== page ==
Summary: Some say that prophecy is too difficult or too controversial, However, prophecy leads us to greater worship and understanding of Jesus!

What is Prophecy all about? If your study of prophecy does not lead you to a better understanding and worship for Jesus, then it is all wrong!

The most prophetic book of the Bible tells us that Jesus is the focus point of prophecy.

“Then I fell down at his feet to worship him, but he said to me, “You must not do that! I am a fellow servant with you and your brothers who hold to the testimony of Jesus. Worship God.” For the testimony of Jesus is the spirit of prophecy.” (Revelation 19:10, ESV)

JESUS is glorified when we study prophecy and the book of Revelation! So, while some say that prophecy is too difficult or too controversial, a correct study of prophecy will lead us to greater worship and understanding of our Savior!

Some of us shy away from prophecy because there are many things that are HARD to INTERPRET and UNDERSTAND

Robert Thomas, author of an outstanding 2 volume commentary on Revelation wrote, “Revelation is the most Question-provoking book in the NT.”

Revelation is hard to interpret because of the many Symbols. Here are some examples:

1. The candlesticks (1:12)

2. The stars (1:16)

3. The precious stones (4:3; 21:19 20)

4. The horsemen (6:1 8)

5. The locusts (9:3)

6. The measuring rod (11:1)

7. Babylon (17:5)

Revelation is also difficult because of the terrible Judgments that will take place during the Tribulation

1. 8:7. 1/3 of the earth burned

2. 8:8. 1/3 of the sea turned to blood

3. 8:8. 1/3 of the sea creatures killed

4. 8:8. 1/3 of the ships destroyed

5. 8:10. 1/3 of the waters turned bitter

6. 8:12. 1/3 of daylight goes dark

7. 8:15. 1/3 of mankind killed

8. 16:3. Everything in the sea dies

9. 17-18. Destruction of “Babylon”

10. 19-20. Second Coming of Christ/ Armageddon.

There are also Mysteries in the book such as

1. 144,000 (Ch. 7)

2. Battle of Gog/ Magog

3. 2 Witnesses

4. AntiChrist

If we are to correctly interpret Revelation and other prophetic literature, we must have a proper understanding of how to deal with symbols in the Bible. Symbols have meaning. We should not dismiss them or allegorize them into some mystical meaning known only to the interpreter. Augustine and those who follow his interpretive rules create allegory out of symbols in the Bible, and they come up with all kinds of unique and unusual interpretations. But God’s Word should not be left to be interpreted by our hyper imaginations.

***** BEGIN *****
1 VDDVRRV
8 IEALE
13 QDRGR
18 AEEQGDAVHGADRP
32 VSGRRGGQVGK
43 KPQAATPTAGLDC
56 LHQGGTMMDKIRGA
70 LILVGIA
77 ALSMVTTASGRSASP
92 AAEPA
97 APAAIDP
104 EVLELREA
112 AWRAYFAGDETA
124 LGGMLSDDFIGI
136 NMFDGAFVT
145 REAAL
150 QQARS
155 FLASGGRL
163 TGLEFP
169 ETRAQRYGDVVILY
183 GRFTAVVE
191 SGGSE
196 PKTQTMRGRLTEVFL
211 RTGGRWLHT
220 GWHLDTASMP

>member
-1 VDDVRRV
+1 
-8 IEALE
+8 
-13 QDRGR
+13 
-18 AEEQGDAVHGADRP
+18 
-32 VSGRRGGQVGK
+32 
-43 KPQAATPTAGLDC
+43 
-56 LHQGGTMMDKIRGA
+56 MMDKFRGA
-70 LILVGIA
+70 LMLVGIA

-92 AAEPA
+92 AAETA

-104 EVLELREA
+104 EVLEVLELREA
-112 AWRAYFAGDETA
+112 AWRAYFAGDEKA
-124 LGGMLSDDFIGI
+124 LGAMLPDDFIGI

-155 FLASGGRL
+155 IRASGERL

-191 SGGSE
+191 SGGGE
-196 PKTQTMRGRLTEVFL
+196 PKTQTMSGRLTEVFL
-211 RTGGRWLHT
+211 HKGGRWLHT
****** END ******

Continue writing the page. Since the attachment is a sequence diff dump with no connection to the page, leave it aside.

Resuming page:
To illustrate that symbols have meaning, consider the parables. Jesus talked about wheat and tares, pearls, mustard seeds and lamps. Each of those stories has a clear meaning. If we get caught up in mystical meanings for the mustard seed, the tares or the lamp, we will miss the clear teaching of the parable.

There are generally Four Approaches to Symbols in Revelation

Past (Preterist). Judgment fulfilled in 70

Idealist. Symbols of life and struggle with evil

Historic. Symbolic of Church Age (A-Mill, RC, Reformed)

Futurist (Literal Interpretation)

Only the futurist interpretation takes the Bible literally when it comes to prophecy and the book of Revelation.

Revelation was written in the early 90's during the reign of Domatian.

Irenaeus and early church fathers dated Revelation in the 90's.

John was in exile on Patmos when he wrote it. He makes this clear in Revelation 1:8–9

“I, John, your brother and partner in the tribulation and the kingdom and the patient endurance that are in Jesus, was on the island called Patmos on account of the word of God and the testimony of Jesus.” (Revelation 1:8–9, ESV)

He was on Patmos “on account of the word of God and the testimony of Jesus.” This means that he was a prisoner because he preached the gospel.

Prior to his exile, John lived in Ephesus . He led the church there. This is one of the seven churches mentioned in this book.

Revelation was written to 7 Churches in Asia minor (modern day Turkey). These were Real churches in 90 AD. Prophetically, these 7 churches accurately 7 consecutive epochs of church history.

The Outline of REVELATION is simple to see, and is clearly stated in chapter 1. “Write therefore the things that you have seen, those that are and those that are to take place after this.” (Revelation 1:19, ESV)

This Theme of PAST, PRESENT, FUTURE is consistent in the book for more than just the outline.

God the Father is mentioned in past, present and future terminology.

“John to the seven churches that are in Asia: Grace to you and peace from him who is and who was and who is to come, and from the seven spirits who are before his throne,” (1:4)

“I am the Alpha and the Omega,” says the Lord God, “who is and who was and who is to come, the Almighty.”” (Revelation 1:8, ESV)

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